Every reasonable and compassionate person must be affected by the August 9 fatal shooting of Michael Brown in the St. Louis suburb of Ferguson, Missouri, and its violent, contentious aftermath. What is not in dispute is that the African American Mr. Brown, 18 and unarmed, was killed by white police officer Darren Wilson, 28, after Officer Wilson directed Brown and his 22-year-old friend Dorian Johnson not to walk in the street.
Everything else is in dispute. And that has launched a phenomenon that I have seen many times before, and it is as predictable as it is disturbing.
We have written often in this column about confirmation bias. With regard to the events in Ferguson, we’re seeing another variation.
Anyone old enough to remember the 1991 confirmation hearings for U. S. Supreme Court Justice Clarence Thomas will recall the two profoundly different narratives as to whether Mr. Thomas, when he was at the Department of Education and the Equal Employment Opportunity Commission, had sexually harassed a female employee by the name of Anita Hill, by the time of the hearings a professor at the University of Oklahoma College of Law. There was some pretty compelling testimony on both sides, as well as a fair measure of ambiguity as to the facts. But what bothered me was that of the people I knew and/or surveyed, every political conservative believed Mr. Thomas was being set up, and every political liberal was convinced he was a sexual monster.
What this said to me was that no one was bothering to examine the evidence; they were merely using it to confirm their already held biases. Now, the fact is that sexual harassment is an equal opportunity field for the right and the left, so it hardly follows that just because Clarence Thomas was a rock-ribbed conservative, he either was or was not a sexual harrasser. But by that point, facts hardly mattered.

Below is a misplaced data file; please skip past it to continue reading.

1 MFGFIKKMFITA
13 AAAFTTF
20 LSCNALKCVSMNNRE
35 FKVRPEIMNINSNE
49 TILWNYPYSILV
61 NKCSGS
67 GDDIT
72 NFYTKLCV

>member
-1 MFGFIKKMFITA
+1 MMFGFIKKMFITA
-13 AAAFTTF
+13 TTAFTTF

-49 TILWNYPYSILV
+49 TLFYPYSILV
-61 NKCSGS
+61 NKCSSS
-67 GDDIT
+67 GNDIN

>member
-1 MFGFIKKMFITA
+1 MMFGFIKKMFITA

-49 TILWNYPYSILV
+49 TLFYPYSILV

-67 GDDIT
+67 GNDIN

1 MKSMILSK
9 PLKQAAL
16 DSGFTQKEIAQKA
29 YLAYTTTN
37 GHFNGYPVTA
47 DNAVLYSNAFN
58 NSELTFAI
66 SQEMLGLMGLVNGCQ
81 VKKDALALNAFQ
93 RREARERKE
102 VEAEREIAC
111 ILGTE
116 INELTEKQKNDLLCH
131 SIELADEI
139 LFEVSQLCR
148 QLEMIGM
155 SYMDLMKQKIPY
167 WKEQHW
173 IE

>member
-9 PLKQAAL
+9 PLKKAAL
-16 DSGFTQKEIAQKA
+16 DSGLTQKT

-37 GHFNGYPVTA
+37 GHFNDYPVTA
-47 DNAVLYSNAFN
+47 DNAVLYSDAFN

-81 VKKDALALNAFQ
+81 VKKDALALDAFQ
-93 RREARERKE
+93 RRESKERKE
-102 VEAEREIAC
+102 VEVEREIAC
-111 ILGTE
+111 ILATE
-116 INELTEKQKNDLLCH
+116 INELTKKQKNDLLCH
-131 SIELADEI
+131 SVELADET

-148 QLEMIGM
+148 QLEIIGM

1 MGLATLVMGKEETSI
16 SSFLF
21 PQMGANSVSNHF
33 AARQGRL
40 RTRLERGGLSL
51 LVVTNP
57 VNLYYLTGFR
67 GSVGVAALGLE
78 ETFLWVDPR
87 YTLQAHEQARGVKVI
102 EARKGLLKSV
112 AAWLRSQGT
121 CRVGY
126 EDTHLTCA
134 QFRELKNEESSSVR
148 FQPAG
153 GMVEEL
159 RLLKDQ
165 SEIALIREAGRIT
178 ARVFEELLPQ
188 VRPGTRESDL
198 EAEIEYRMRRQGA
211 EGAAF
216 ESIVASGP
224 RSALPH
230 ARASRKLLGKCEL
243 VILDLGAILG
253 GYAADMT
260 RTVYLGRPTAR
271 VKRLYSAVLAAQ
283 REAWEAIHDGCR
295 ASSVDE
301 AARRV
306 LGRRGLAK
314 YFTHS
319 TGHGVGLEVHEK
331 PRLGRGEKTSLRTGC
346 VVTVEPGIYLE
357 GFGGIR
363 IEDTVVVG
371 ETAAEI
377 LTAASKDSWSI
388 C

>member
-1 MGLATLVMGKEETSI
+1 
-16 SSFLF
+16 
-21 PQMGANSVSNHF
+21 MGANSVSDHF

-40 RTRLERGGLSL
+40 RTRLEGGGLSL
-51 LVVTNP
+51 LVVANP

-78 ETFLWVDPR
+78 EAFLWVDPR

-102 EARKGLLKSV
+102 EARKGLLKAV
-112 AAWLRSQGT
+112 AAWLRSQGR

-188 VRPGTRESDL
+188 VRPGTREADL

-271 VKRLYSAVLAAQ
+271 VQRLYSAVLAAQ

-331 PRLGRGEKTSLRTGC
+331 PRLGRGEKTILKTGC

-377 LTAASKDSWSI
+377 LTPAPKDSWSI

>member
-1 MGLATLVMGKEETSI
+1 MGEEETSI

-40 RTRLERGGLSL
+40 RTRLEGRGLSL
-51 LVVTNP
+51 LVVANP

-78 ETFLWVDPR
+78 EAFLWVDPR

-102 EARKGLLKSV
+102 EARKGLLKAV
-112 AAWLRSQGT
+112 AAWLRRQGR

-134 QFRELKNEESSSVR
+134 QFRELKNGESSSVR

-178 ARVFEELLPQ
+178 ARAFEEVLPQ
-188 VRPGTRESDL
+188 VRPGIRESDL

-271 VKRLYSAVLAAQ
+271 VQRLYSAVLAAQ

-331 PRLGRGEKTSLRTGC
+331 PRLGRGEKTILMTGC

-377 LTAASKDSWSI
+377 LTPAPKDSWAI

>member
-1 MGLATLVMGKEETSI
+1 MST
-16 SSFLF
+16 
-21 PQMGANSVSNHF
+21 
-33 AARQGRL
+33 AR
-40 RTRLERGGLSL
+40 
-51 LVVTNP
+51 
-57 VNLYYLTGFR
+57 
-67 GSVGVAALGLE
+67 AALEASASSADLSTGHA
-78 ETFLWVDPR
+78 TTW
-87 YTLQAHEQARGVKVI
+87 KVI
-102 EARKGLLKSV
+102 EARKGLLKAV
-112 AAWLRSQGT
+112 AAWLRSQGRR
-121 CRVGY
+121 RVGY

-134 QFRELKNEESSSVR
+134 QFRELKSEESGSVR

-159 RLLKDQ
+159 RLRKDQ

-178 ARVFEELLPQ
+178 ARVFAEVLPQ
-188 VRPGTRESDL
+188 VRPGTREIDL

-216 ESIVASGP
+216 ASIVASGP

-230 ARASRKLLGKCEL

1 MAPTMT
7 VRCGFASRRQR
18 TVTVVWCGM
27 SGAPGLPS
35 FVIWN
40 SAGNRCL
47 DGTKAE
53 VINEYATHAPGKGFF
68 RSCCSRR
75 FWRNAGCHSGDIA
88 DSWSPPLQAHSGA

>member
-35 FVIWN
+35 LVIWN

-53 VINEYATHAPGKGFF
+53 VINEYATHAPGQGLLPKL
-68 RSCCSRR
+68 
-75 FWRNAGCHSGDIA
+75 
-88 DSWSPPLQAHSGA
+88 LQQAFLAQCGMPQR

When Trayvon Martin was fatally shot by George Zimmerman in Sanford, Florida, in 2012, I saw a similar closing of the ranks. The liberals all felt that this had been a flagrant murder of an African American teen because he wore a hoodie and looked “suspicious,” while the conservatives and law & order types felt that Mr. Martin was not such a clean cut All-American Boy and had provoked Mr. Zimmerman into shooting him in self-defense. Each side used the same basic set of facts to defend its position without a careful analysis of what really happened.
And now we have the same thing with Mr. Brown’s tragic death. One side is claiming that the shooting was unprovoked and merely reaffirms that all young black urban males are fair game for a rapacious and militaristic police culture, while the other side claims that Brown was an aggressive, confrontational and threatening character, as shown by the surveillance recording of the convenience store he had just robbed. Did he bum rush Officer Wilson as he was getting out of his police cruiser, or did he have his hands up in surrender when Wilson wantonly pumped six bullets into him?
Note that I have not offered a personal opinion on any of these cases, because for the sake of this discussion, my views are irrelevant. I merely point out that in each of these three instances – and many, many more I could cite – conclusions were formed by what each individual already thought, and how he or she viewed the world and society.
Admittedly, these issues are too important not to have an opinion about. But wouldn’t the public dialogue be a lot more rational, sane and productive if we each tried to examine the facts before forming an opinion? That is the definition of being open-minded, and it is a characteristic I fear we have largely lost.